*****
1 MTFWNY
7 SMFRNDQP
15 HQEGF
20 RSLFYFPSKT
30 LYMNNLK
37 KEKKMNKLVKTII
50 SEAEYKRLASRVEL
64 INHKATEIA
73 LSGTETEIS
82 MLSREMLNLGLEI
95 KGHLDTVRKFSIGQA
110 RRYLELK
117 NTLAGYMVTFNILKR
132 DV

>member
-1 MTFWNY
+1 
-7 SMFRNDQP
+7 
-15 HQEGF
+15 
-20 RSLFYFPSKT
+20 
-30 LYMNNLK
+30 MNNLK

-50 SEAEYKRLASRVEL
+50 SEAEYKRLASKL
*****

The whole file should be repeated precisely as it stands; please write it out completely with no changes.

1 MTFWNY
7 SMFRNDQP
15 HQEGF
20 RSLFYFPSKT
30 LYMNNLK
37 KEKKMNKLVKTII
50 SEAEYKRLASRVEL
64 INHKATEIA
73 LSGTETEIS
82 MLSREMLNLGLEI
95 KGHLDTVRKFSIGQA
110 RRYLELK
117 NTLAGYMVTFNILKR
132 DV

>member
-1 MTFWNY
+1 
-7 SMFRNDQP
+7 
-15 HQEGF
+15 
-20 RSLFYFPSKT
+20 
-30 LYMNNLK
+30 MNNLK

-50 SEAEYKRLASRVEL
+50 SEAEYKRLASKL